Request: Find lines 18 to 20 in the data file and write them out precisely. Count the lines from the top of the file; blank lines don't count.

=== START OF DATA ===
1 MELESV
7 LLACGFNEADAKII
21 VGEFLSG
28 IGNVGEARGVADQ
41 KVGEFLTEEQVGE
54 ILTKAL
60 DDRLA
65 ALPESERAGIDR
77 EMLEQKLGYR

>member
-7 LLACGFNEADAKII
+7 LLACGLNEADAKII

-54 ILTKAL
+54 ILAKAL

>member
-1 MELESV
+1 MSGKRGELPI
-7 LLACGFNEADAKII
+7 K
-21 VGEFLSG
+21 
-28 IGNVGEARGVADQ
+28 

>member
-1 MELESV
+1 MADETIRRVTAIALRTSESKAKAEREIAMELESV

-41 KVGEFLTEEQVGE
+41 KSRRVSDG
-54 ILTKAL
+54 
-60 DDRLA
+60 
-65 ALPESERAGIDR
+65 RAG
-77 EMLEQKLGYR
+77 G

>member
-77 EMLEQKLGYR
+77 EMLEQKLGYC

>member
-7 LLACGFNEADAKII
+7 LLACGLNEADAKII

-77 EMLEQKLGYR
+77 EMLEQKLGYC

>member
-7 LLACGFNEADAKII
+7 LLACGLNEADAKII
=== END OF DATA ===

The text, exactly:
-7 LLACGFNEADAKII
+7 K
-21 VGEFLSG